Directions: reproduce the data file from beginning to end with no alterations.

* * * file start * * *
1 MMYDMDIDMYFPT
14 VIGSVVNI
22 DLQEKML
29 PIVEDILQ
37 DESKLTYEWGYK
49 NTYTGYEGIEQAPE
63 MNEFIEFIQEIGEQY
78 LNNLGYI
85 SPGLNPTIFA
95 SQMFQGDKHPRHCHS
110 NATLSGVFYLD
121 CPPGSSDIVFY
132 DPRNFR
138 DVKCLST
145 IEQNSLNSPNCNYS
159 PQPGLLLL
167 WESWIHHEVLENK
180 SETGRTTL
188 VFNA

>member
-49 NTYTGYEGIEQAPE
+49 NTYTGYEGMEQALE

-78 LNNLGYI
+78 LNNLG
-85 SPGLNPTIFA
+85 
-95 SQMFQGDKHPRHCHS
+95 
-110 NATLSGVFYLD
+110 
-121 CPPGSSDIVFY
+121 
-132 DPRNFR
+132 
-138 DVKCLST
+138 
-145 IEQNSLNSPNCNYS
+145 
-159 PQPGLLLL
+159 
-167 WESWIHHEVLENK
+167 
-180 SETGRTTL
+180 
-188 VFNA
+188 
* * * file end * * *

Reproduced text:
1 MMYDMDIDMYFPT
14 VIGSVVNI
22 DLQEKML
29 PIVEDILQ
37 DESKLTYEWGYK
49 NTYTGYEGIEQAPE
63 MNEFIEFIQEIGEQY
78 LNNLGYI
85 SPGLNPTIFA
95 SQMFQGDKHPRHCHS
110 NATLSGVFYLD
121 CPPGSSDIVFY
132 DPRNFR
138 DVKCLST
145 IEQNSLNSPNCNYS
159 PQPGLLLL
167 WESWIHHEVLENK
180 SETGRTTL
188 VFNA

>member
-49 NTYTGYEGIEQAPE
+49 NTYTGYEGMEQALE

-78 LNNLGYI
+78 LNNLG
-85 SPGLNPTIFA
+85 
-95 SQMFQGDKHPRHCHS
+95 
-110 NATLSGVFYLD
+110 
-121 CPPGSSDIVFY
+121 
-132 DPRNFR
+132 
-138 DVKCLST
+138 
-145 IEQNSLNSPNCNYS
+145 
-159 PQPGLLLL
+159 
-167 WESWIHHEVLENK
+167 
-180 SETGRTTL
+180 
-188 VFNA
+188 